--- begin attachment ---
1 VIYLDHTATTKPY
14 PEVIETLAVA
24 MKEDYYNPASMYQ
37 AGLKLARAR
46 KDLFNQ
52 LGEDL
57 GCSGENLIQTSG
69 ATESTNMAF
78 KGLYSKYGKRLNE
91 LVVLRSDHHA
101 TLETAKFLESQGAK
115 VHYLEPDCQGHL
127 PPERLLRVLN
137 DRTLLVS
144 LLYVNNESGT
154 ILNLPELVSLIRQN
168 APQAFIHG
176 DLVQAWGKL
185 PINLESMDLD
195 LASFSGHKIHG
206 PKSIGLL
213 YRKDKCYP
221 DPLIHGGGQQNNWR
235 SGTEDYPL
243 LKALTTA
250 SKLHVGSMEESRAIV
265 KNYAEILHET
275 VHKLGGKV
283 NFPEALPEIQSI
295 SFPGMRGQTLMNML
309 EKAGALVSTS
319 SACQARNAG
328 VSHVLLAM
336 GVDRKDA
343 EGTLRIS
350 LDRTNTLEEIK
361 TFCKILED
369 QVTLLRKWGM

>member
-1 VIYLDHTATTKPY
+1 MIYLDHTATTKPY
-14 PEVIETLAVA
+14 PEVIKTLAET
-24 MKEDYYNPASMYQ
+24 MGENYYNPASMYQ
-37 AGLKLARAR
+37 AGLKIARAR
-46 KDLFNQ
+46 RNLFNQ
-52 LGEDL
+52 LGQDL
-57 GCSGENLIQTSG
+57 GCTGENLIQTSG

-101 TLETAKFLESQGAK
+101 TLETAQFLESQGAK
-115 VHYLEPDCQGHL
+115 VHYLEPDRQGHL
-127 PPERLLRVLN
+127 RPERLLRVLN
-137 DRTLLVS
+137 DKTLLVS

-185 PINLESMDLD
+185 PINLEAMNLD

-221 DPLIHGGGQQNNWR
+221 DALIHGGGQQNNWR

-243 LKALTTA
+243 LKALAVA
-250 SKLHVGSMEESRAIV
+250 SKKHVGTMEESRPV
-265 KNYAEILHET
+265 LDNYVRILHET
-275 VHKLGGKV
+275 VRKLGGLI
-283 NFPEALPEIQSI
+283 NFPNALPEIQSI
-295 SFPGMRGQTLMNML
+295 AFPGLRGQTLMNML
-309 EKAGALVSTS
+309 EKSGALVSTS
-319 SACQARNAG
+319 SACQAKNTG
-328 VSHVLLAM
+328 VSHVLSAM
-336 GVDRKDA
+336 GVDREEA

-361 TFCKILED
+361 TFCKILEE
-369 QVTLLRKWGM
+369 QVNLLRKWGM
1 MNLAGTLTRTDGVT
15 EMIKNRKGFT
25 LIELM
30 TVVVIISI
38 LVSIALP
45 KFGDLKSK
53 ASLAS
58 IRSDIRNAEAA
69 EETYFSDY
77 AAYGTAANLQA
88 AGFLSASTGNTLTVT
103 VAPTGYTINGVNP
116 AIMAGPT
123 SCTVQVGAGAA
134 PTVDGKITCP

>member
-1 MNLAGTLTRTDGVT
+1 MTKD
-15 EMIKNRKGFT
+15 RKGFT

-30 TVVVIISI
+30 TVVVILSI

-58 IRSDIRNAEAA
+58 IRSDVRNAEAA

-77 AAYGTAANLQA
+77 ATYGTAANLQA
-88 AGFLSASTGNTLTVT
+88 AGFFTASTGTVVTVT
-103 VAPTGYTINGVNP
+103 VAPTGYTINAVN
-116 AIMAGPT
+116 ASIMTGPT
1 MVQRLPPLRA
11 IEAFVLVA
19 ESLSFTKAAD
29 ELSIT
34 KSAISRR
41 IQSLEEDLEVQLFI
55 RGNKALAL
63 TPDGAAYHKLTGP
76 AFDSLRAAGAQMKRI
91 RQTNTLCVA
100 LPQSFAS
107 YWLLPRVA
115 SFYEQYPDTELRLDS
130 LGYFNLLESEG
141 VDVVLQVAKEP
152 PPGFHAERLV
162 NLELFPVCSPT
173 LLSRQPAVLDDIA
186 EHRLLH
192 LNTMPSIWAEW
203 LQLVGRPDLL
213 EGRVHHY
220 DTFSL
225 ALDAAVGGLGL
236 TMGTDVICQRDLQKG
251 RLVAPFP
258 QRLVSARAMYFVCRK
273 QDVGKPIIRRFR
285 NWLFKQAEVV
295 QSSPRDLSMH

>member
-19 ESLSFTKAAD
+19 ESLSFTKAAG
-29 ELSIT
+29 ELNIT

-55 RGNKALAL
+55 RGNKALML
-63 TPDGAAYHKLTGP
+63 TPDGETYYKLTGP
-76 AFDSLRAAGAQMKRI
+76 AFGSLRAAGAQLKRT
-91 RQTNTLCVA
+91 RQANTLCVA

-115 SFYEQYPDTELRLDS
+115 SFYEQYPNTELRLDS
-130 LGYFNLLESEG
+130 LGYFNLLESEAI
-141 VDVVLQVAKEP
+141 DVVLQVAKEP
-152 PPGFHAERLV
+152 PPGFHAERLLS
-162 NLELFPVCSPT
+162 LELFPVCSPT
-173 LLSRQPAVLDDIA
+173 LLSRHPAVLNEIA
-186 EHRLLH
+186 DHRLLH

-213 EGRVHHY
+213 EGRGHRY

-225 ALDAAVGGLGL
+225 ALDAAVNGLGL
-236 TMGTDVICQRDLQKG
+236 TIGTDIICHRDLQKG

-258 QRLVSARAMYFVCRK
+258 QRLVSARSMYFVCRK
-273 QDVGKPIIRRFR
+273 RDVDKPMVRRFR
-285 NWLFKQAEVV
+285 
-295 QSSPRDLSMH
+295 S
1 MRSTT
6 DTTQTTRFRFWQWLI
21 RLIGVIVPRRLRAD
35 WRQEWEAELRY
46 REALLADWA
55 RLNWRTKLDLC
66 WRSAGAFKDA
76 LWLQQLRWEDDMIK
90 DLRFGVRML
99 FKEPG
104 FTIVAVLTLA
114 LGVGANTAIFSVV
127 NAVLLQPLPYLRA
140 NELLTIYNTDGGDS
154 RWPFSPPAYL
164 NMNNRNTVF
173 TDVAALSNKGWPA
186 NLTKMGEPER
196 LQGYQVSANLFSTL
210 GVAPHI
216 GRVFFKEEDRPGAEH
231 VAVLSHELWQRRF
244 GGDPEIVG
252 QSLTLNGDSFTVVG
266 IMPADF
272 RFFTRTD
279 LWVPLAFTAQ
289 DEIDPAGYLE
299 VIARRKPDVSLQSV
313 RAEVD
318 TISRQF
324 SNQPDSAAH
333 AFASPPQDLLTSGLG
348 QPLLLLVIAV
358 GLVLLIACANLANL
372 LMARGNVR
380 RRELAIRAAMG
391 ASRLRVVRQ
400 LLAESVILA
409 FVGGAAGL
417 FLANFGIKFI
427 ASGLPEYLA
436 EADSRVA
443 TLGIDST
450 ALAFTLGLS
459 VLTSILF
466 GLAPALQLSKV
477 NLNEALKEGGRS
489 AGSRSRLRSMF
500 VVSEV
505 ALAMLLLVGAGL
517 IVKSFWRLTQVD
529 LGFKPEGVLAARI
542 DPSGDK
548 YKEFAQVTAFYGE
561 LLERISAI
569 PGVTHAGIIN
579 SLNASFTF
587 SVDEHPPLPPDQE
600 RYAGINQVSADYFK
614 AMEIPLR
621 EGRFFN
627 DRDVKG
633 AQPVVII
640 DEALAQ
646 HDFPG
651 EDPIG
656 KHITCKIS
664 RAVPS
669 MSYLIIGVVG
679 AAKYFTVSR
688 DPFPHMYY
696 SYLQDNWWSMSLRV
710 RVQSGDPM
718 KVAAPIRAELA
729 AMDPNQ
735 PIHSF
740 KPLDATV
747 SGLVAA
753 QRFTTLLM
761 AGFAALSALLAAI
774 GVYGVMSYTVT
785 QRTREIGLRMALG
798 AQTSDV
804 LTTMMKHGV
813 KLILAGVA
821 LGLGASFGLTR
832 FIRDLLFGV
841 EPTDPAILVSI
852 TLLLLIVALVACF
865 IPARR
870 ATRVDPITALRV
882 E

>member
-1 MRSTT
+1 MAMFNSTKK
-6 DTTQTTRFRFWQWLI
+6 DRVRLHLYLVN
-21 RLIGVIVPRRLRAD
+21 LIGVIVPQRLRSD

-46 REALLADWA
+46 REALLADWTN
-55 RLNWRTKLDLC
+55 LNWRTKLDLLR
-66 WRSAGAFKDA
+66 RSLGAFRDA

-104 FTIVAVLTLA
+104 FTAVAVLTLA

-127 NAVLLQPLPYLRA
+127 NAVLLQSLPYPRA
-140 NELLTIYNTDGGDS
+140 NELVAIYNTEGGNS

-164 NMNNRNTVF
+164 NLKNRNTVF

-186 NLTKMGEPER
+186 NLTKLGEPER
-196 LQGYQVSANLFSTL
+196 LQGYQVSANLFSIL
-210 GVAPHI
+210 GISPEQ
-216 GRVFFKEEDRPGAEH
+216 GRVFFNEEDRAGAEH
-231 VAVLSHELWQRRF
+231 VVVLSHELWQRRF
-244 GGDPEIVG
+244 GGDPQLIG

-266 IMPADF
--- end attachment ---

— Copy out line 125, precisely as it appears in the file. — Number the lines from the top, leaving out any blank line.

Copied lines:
29 ELSIT